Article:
ArticlesA Historic Approach to the Women in Ministry Debate

A Historic Approach to the Women in Ministry Debate

By Jordan Villanueva

The Southern Baptist Convention annual meeting this summer in New Orleans is expected to be a pivotal gathering of messengers due to a number of issues expected to be discussed and decided on. One of these issues is related to the decision that was made by the Executive Committee when it affirmed the recommendation by the Credentials Committee to disfellowship Saddleback Church for its position on women as pastors. “The Credentials Committee cited Stacie’s role as teaching pastor of the church as the reason for the removal of cooperating status due to the church’s lack of a faith and practice that closely aligns with the Baptist Faith and Message which states in Article VI that ‘while both men and women are gifted for service in the church, the office of pastor is limited to men as qualified by Scripture.’”[1] This divisive issue of women as pastors and women as preachers has raised the question on exactly how are Baptists to relate to the BF&M. This article is an attempt at beginning to answer that question through a historical examination of Baptist denominational polity. This historical research will seek to review recent historical evidence, meaning that this historical methodology does not necessarily include historical analysis that precedes the 19th century. This article is not intended to be in support of one side of the argument or the other. It instead intends to be an attempt at providing objective historical understanding in order for the readers and messengers to make an informed decision on the issue.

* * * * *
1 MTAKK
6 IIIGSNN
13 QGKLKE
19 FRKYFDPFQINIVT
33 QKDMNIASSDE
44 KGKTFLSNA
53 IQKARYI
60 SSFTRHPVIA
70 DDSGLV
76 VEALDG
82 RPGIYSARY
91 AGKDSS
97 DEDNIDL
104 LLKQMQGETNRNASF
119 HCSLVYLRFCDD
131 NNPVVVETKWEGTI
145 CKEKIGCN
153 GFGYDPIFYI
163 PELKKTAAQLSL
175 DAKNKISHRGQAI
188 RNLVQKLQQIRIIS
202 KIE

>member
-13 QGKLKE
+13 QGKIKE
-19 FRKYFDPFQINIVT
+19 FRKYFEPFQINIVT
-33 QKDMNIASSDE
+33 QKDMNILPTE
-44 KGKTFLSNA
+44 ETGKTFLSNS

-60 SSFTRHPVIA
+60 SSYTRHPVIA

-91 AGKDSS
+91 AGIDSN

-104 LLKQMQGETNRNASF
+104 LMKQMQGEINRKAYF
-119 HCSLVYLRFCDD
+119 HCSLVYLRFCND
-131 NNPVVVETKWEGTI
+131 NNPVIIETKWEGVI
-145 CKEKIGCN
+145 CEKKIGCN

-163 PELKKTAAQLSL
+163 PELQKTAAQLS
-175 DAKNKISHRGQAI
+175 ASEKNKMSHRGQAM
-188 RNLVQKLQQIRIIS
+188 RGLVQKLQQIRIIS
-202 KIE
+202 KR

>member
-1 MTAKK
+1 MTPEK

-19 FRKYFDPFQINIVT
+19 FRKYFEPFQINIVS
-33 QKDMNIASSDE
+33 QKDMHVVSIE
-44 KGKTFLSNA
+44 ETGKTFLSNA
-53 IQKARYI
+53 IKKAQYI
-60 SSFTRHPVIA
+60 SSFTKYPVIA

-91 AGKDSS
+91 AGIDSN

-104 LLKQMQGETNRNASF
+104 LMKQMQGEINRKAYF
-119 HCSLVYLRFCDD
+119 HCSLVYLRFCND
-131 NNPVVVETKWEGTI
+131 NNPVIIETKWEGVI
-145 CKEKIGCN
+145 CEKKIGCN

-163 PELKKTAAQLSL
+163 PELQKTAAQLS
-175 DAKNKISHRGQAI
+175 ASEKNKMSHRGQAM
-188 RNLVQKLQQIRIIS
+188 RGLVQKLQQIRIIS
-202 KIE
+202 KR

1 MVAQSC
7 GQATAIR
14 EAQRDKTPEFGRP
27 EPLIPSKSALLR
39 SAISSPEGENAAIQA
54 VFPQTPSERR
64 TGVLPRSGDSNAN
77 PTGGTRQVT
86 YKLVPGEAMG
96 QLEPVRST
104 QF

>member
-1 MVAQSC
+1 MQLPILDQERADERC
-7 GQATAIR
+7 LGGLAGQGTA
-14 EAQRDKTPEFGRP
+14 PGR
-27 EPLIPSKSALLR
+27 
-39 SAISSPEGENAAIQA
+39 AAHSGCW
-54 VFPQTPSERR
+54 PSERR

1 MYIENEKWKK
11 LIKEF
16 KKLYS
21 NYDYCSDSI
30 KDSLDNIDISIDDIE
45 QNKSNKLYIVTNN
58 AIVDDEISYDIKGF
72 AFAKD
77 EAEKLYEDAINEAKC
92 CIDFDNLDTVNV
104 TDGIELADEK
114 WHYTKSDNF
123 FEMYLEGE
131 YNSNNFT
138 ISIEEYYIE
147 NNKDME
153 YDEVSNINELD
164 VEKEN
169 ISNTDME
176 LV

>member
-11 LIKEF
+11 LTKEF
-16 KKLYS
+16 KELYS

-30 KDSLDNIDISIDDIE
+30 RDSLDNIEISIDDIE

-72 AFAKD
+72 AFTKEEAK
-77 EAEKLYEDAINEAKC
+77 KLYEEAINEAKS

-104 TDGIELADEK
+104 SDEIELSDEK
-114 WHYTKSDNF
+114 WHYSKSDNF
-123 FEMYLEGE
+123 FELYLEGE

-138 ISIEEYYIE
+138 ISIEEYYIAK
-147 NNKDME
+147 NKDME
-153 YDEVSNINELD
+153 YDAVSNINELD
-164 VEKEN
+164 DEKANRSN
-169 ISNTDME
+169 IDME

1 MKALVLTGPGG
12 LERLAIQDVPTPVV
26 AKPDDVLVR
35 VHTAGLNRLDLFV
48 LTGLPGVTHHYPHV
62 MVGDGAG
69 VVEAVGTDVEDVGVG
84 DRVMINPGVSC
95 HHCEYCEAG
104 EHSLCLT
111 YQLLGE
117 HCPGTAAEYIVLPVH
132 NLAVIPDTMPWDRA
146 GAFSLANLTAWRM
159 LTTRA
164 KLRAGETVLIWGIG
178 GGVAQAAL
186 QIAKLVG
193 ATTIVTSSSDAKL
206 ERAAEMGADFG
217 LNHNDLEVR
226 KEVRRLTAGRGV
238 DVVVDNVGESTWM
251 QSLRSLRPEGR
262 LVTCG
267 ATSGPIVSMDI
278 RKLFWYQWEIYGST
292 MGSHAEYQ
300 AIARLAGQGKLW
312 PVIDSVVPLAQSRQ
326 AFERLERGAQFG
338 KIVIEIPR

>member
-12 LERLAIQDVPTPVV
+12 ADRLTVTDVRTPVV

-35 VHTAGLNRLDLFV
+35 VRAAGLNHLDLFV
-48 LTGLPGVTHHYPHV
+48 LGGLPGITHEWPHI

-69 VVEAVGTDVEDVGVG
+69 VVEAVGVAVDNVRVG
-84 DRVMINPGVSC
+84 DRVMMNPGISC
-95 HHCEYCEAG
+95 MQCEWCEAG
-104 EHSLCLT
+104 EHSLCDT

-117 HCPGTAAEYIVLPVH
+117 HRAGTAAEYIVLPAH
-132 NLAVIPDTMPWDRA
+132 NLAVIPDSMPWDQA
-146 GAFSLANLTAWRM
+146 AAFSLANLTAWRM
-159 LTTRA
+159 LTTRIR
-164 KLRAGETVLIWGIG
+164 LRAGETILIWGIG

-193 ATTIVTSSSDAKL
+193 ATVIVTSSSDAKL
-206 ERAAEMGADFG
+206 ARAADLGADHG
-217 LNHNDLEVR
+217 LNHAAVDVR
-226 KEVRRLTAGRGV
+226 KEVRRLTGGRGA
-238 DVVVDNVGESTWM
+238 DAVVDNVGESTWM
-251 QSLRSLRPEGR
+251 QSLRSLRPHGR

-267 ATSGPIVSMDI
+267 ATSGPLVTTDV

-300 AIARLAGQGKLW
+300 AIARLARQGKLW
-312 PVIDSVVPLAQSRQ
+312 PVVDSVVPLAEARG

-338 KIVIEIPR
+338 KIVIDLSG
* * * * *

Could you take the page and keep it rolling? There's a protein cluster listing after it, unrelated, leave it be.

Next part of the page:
Historical Analysis

The SBC in 1924 elected the following to form a committee to consider the possibility of formulating a statement of faith for Southern Baptists: E. Y. Mullins (President of SBTS) as chairman, L. R. Scarborough (President of SWBTS), C. P. Stealey (Oklahoma Baptist paper), W. J. McGlothlin (President of Furman University), S. M. Brown (Missouri Baptist paper), E. C. Dargan (Sunday School Board), and R. H. Pitt (Virginia Baptist paper).[2] This committee would go on to recommend the adoption of what would become known as the Baptist Faith and Message 1925 at the SBC annual meeting in Memphis the following year. William L. Lumpkin alludes to the original intent of the BF&M when he writes, “Obviously, the Confession was intended only as a general expression of the faith of Southern Baptists, and it has never been looked upon as authoritative or binding.”[3] This obvious observation by Lumpkin  can be supported by examining the preamble to the document itself when it states, “They constitute a consensus of opinion of some Baptists body… They are not complete statements of our faith… and have no authority over the conscience.”[4] Article XIV of the document entitled “Cooperation” states, “Such organizations have no authority over each other and over the churches.”[5] From the beginning, the BF&M was viewed as a non-binding document meant to bring about consensus on primary issues rather than division on secondary and tertiary issues so that, as Article XIV states, the great objects of the Kingdom of God (missionary, educational, and benevolence) are carried out.